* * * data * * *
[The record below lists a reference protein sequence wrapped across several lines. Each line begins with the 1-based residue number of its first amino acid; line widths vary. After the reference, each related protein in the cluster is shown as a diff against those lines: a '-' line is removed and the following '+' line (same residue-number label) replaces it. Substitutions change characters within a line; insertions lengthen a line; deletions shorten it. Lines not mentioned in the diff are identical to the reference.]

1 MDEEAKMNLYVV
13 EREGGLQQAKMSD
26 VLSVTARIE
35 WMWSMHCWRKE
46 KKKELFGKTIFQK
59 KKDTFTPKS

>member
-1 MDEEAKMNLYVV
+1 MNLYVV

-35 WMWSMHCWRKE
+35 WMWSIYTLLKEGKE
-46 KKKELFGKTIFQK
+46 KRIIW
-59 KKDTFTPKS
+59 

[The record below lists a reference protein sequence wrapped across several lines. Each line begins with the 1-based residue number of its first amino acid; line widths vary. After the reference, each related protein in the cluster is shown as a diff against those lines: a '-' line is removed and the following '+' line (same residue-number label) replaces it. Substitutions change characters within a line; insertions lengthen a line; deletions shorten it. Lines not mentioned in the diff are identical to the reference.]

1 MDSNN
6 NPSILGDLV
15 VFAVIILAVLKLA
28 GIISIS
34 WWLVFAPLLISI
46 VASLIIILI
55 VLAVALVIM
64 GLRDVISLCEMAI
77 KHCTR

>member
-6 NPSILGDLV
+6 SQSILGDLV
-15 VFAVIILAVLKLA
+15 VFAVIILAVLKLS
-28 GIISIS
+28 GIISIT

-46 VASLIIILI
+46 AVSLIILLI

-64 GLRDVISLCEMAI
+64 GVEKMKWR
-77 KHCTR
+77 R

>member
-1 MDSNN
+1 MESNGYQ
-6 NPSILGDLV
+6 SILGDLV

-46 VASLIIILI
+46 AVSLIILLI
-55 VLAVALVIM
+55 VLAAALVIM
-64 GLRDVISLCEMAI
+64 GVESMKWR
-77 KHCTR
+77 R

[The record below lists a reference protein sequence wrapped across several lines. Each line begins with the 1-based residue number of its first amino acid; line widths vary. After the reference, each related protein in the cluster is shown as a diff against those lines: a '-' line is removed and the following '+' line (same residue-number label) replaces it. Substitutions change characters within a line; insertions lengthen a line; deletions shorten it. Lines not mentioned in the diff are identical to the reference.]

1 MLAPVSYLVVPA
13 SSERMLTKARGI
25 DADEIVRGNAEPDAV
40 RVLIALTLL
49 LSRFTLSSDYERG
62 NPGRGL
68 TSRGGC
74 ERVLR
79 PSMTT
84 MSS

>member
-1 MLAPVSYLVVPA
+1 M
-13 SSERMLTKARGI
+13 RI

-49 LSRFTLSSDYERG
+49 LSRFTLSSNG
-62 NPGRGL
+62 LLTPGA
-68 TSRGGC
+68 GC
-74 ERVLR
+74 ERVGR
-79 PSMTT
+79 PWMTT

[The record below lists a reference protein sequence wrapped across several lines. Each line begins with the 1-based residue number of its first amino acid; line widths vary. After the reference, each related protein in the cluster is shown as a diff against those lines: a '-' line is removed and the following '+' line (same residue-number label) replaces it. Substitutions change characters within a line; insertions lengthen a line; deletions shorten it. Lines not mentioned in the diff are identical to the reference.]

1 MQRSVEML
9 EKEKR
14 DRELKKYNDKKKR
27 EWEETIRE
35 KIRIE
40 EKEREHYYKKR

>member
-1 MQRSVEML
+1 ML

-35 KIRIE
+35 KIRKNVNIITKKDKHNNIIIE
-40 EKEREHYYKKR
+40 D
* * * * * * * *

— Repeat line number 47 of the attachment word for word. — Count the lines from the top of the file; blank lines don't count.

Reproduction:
-55 VLAVALVIM